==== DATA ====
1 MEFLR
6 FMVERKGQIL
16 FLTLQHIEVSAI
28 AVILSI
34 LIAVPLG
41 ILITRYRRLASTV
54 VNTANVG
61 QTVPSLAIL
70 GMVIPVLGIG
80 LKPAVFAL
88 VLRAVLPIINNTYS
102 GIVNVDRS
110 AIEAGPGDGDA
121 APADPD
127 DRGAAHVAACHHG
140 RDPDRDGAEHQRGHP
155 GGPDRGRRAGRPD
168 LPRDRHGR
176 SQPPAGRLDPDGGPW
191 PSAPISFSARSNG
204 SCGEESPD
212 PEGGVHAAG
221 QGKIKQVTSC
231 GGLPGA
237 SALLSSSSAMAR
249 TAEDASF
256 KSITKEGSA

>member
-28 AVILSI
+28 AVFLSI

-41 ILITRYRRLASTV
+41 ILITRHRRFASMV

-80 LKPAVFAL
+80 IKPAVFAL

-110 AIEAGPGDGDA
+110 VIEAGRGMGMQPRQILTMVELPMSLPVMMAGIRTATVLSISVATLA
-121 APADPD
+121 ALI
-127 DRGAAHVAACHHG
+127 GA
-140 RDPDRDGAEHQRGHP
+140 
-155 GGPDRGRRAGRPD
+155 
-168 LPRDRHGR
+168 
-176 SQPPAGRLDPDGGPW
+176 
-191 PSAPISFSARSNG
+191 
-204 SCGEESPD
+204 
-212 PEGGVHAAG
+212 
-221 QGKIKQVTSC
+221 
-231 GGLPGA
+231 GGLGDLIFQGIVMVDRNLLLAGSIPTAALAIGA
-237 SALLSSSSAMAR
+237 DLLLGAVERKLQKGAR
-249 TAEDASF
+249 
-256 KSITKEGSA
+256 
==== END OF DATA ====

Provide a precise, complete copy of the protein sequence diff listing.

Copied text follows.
1 MEFLR
6 FMVERKGQIL
16 FLTLQHIEVSAI
28 AVILSI
34 LIAVPLG
41 ILITRYRRLASTV
54 VNTANVG
61 QTVPSLAIL
70 GMVIPVLGIG
80 LKPAVFAL
88 VLRAVLPIINNTYS
102 GIVNVDRS
110 AIEAGPGDGDA
121 APADPD
127 DRGAAHVAACHHG
140 RDPDRDGAEHQRGHP
155 GGPDRGRRAGRPD
168 LPRDRHGR
176 SQPPAGRLDPDGGPW
191 PSAPISFSARSNG
204 SCGEESPD
212 PEGGVHAAG
221 QGKIKQVTSC
231 GGLPGA
237 SALLSSSSAMAR
249 TAEDASF
256 KSITKEGSA

>member
-28 AVILSI
+28 AVFLSI

-41 ILITRYRRLASTV
+41 ILITRHRRFASMV

-80 LKPAVFAL
+80 IKPAVFAL

-110 AIEAGPGDGDA
+110 VIEAGRGMGMQPRQILTMVELPMSLPVMMAGIRTATVLSISVATLA
-121 APADPD
+121 ALI
-127 DRGAAHVAACHHG
+127 GA
-140 RDPDRDGAEHQRGHP
+140 
-155 GGPDRGRRAGRPD
+155 
-168 LPRDRHGR
+168 
-176 SQPPAGRLDPDGGPW
+176 
-191 PSAPISFSARSNG
+191 
-204 SCGEESPD
+204 
-212 PEGGVHAAG
+212 
-221 QGKIKQVTSC
+221 
-231 GGLPGA
+231 GGLGDLIFQGIVMVDRNLLLAGSIPTAALAIGA
-237 SALLSSSSAMAR
+237 DLLLGAVERKLQKGAR
-249 TAEDASF
+249 
-256 KSITKEGSA
+256 